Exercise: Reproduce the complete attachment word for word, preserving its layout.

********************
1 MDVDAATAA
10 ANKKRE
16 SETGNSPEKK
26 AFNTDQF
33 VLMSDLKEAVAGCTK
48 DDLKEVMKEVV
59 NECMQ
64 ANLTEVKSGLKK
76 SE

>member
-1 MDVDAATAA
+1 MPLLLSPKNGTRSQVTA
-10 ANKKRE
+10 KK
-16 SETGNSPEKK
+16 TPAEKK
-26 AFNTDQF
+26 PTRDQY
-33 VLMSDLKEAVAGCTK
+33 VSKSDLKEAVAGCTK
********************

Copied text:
1 MDVDAATAA
10 ANKKRE
16 SETGNSPEKK
26 AFNTDQF
33 VLMSDLKEAVAGCTK
48 DDLKEVMKEVV
59 NECMQ
64 ANLTEVKSGLKK
76 SE

>member
-1 MDVDAATAA
+1 MPLLLSPKNGTRSQVTA
-10 ANKKRE
+10 KK
-16 SETGNSPEKK
+16 TPAEKK
-26 AFNTDQF
+26 PTRDQY
-33 VLMSDLKEAVAGCTK
+33 VSKSDLKEAVAGCTK